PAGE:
Welcome to the third trimester! Moms-to-be who are 28 weeks pregnant are known for their lack of sleep. If you find yourself up in the middle of the night, do something relaxing. This is not the time to vacuum the house from top to bottom – even though you might feel the urge to do that at some point. (It’s called nesting. You’ve probably heard of it.) Instead, read a book or listen to soothing music. Then get back to bed and try to get some rest!
Your baby is as big as a Melon!
Putting on layers of fat, your baby now measures about 14.8 inches and weighs around 990 grams (Almost a kg! Wow!).
Last week, your baby opened his eyes for the first time in four months, and began to see light and shadows. This week, if you shine a bright light against your abdomen, baby may open its eyes and turn away from the light.
Your baby’s brain wave patterns indicate that baby is responding to sounds in the environment, such as sound of your voice, the growl of your stomach when you’re hungry, even noises outside your body. The patterns are also starting to show differences during sleep. These sleep cycles will become clearer and more distinct closer to the due date.
Your 28-week fetus’ lungs are mature enough that if he or she were to be born now, he or she would probably survive. Yay!
Your baby can taste and smell, and the eyes can produce tears. The bones are almost fully developed though still soft. Weight gain is rapid from now on. The brain will increase 400 percent to 500 percent in weight between now and delivery.
Your baby’s main job right now is to put the finishing touches on major organ systems, such as the brain, lungs, and liver. As you can probably tell, baby’s also working on gaining layers of fat. Also, your baby’s sucking and swallowing skills are improving.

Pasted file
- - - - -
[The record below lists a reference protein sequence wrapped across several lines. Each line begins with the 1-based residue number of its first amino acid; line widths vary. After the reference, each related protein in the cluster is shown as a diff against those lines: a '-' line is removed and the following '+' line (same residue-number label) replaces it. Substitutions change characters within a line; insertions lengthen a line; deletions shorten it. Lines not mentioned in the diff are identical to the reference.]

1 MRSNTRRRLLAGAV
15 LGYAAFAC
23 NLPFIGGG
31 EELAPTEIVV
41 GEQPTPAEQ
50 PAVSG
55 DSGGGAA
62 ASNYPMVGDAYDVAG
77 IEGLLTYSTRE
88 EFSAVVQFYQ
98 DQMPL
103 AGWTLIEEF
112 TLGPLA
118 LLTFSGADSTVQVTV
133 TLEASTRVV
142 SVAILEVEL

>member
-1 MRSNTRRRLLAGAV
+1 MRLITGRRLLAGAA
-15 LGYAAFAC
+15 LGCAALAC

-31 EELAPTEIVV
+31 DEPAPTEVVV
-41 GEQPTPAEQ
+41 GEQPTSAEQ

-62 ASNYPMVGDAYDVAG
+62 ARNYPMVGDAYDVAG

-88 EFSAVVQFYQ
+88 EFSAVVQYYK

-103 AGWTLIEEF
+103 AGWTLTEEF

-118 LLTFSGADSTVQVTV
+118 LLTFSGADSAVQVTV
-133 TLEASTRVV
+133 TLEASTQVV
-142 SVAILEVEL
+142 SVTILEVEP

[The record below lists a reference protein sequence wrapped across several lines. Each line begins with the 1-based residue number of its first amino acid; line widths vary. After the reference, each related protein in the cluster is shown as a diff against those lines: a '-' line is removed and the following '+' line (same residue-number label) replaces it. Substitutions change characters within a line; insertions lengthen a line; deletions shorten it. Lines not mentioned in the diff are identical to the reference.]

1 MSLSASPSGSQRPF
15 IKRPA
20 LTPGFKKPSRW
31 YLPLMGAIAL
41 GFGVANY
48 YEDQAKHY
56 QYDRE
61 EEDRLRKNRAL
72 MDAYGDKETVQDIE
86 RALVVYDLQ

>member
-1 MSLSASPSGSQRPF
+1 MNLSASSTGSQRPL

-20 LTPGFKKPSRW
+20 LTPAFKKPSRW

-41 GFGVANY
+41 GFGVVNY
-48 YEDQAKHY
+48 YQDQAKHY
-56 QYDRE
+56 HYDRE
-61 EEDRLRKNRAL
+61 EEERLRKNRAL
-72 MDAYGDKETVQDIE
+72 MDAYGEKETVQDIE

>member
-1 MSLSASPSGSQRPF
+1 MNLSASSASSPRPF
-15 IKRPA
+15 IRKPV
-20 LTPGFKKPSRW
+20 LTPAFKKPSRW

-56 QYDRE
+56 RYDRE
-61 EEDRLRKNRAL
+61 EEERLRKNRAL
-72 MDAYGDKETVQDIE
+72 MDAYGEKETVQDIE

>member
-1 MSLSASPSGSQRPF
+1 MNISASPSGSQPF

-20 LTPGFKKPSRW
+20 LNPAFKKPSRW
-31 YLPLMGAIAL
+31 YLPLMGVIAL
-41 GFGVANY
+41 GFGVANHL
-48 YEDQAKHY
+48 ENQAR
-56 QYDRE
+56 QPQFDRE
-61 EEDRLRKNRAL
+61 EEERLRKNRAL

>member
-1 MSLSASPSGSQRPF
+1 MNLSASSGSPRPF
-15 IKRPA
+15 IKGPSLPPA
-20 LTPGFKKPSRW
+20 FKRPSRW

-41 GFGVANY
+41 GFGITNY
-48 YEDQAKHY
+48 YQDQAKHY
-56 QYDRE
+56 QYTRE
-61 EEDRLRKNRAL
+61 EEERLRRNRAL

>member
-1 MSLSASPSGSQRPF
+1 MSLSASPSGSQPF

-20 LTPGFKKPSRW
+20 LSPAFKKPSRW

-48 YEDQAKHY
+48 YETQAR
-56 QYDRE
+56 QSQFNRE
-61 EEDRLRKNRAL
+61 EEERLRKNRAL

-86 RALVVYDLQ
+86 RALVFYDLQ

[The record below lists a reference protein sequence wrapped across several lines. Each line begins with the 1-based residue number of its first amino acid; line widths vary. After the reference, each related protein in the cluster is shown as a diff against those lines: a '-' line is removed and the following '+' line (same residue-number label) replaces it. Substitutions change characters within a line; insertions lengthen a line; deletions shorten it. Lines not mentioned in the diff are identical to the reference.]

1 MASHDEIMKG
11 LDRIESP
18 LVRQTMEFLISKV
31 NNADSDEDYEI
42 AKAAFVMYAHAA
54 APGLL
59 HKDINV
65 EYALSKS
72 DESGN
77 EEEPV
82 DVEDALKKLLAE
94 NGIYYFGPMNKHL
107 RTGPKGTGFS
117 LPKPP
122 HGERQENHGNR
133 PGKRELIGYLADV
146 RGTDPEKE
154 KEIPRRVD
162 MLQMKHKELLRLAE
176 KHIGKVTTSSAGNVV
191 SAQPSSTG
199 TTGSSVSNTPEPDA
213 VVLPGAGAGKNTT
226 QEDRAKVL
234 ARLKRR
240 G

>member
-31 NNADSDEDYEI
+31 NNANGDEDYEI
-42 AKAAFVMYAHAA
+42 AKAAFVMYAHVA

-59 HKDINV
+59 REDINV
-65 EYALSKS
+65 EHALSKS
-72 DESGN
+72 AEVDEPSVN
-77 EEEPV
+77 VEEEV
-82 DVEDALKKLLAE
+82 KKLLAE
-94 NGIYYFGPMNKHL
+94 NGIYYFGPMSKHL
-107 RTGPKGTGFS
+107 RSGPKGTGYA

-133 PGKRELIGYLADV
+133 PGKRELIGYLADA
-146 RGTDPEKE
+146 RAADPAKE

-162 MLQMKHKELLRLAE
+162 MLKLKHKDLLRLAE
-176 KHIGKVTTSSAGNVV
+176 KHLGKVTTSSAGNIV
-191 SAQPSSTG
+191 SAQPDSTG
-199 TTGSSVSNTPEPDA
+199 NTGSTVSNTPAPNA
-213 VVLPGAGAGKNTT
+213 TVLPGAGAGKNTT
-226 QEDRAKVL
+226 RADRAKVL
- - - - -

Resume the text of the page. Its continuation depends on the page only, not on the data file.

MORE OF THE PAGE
Your Pregnant Belly
We recommend you to start doing kick counts at 28 weeks. You’ll be keeping tabs on how often baby’s moving and whether his or her movements are consistent from day to day. Here’s how you do it – Pick a time of day and set a timer. See how long it takes to get to 10 fetal movements – it should be less than two hours. The next day at the same approximate time, do the same thing. Record the times each day, and you’ll start to find an average range for your baby. It’s great reassurance that he or she’s doing well in there. If anything seems inconsistent, let your doctor know!
If preliminary blood tests showed that you’re Rh negative, you’ll be given a shot of Rh immune globulin this week in case your baby is Rh positive. This will keep your body from producing antibodies to any of your baby’s blood cells that may have crept into your circulation. Your baby will be tested right after birth; if baby is positive, you’ll be given another shot of Rh immune globulin to protect future pregnancies.
As your pregnancy progresses, stretch marks may appear on your abdomen, breasts, hips, and thighs. Most experts agree that there’s not much you can do to avoid getting stretch marks, but applying cream or oil wouldn’t hurt. Chalk it up to genetics – if your mother got them, you’ll probably get them too. The good news? Stretch marks usually fade away after birth (Thank God!).
Your shifting center of gravity, along with your loosened joints, can make for a lot of bumping into tables and tripping over your own toes. Try and limit the spills by wearing flat shoes and slowing down.
Your Week 28 Checklist!
- Apply cream or lotion to help with itching skin.
- Ditch the heels and stick with flats to help prevent tripping and falling.
- Count fetal kicks (How exciting is it!).
Present content is not a medical advise nor should it be substituted for one. Please consult a certified medical professional for medical consultation.